I feel that the cover of the Aug. 30 issue (The Economy's Flash of Hope) was in poor taste, especially when one considers the variety of ideas created by such symbolism. The slash in the dollar sign resembles a missile or bullet, neither of which symbolizes anything close to “hope.” This design could have just as easily been used to illustrate defence spending. —B.E. STEWART,
A fashion correction
In the Aug. 2 cover story, The '20s Roar Back into Style, the tuxedo jacket in the photograph on page 34 was incorrectly attributed to Debora Kuchmé. It is unmistakably Alfred Sung.
—HELEN DUMA, Toronto
Dirty boots guaranteed
At last! A writer with the imagination and the daring to spill the beans on Canada’s historic sites (A Failure to Bring History to Life, Podium, Aug. 9). You are right, R.A.J. Phillips. We are just too darned clean to be true. In these times a return to the “way it really was” means a whole new, hitherto undreamed-of area of budget restraint. First, we will close down the public washrooms. Then, we can dispense with the weekly cleaning bills for the woollen uniforms of the Fort Henry Guard. Next, we will stop cutting the grass on our hillsides and allow our mascot, David (a goat), to do the job. I think we are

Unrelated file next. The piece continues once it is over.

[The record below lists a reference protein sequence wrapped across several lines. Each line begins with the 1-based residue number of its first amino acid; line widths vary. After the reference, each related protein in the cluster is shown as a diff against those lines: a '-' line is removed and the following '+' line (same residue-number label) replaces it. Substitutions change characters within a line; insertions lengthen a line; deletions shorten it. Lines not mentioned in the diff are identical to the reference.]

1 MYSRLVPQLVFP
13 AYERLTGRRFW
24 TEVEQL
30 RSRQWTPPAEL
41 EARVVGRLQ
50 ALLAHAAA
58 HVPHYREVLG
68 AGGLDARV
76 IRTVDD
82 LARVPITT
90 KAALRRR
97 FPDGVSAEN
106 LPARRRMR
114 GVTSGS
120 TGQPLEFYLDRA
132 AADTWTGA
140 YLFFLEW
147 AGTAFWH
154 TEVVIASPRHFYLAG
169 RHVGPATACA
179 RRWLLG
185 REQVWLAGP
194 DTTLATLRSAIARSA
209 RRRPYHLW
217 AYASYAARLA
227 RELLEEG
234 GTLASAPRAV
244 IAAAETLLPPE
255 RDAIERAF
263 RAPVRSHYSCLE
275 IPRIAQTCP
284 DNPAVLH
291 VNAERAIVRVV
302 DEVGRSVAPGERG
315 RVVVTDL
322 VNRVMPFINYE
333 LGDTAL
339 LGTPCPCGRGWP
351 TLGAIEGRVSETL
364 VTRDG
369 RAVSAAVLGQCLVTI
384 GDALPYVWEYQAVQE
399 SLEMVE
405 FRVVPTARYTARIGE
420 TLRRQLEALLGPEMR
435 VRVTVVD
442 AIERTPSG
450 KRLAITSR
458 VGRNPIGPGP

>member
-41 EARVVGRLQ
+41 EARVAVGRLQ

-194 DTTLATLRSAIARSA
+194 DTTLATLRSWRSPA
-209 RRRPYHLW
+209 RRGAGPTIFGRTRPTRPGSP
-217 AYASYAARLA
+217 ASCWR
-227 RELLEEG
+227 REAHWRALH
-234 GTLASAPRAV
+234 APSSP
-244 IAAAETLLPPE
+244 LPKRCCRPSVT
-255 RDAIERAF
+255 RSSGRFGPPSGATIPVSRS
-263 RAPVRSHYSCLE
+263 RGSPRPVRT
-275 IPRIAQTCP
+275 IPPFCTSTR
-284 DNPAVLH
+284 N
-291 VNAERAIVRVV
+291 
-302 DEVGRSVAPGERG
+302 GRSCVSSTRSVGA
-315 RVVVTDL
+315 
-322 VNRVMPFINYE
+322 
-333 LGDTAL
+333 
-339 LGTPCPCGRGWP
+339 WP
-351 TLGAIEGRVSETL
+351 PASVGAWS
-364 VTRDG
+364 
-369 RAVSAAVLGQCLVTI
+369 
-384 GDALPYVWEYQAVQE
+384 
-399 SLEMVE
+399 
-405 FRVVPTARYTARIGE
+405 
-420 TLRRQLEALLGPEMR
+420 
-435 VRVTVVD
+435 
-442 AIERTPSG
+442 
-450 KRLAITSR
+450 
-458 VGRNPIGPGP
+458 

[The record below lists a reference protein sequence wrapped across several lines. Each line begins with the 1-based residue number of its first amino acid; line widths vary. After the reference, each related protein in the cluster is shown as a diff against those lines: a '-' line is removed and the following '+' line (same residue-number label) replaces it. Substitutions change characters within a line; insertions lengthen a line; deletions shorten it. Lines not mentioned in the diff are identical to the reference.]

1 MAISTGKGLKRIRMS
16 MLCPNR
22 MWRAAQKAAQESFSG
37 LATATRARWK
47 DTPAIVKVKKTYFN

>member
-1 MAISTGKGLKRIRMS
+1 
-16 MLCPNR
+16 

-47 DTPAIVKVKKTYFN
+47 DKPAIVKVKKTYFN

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really onto something here! I can almost guarantee those dirty boots you wanted on our shiny floors. “Where is the blood?” you cry, Mr. Phillips. “Here at Old Fort Henry,” we will reply. Enough of the expense of dummy rounds of ammunition during the Ceremonial Retreat Ceremonies. Let’s go for the real thing. Think of the benefits on crowd control! —PATRICIA WILSON,
Marketing and Communications, The St. Lawrence Parks Commission, Morrisburg, Ont.
Hope for understanding
In regard to your Aug. 23 issue: I could not help noting two outstanding stories by Marci McDonald (Peace Approaches—and the Terror Spreads, cover box, and An Exercise in Autonomy, World). There is no way to stanch the flow of words that tell of death, terror and misery pouring out from the nations of the world. But there is some small redemption in reading stories written with such precision and elegance. If there is any hope for understanding and compassion among the peoples of the world, much more of our international journalism will have to attain comparable standards of honesty while communicating the immediacy of the moment. —PETER SHOWLER,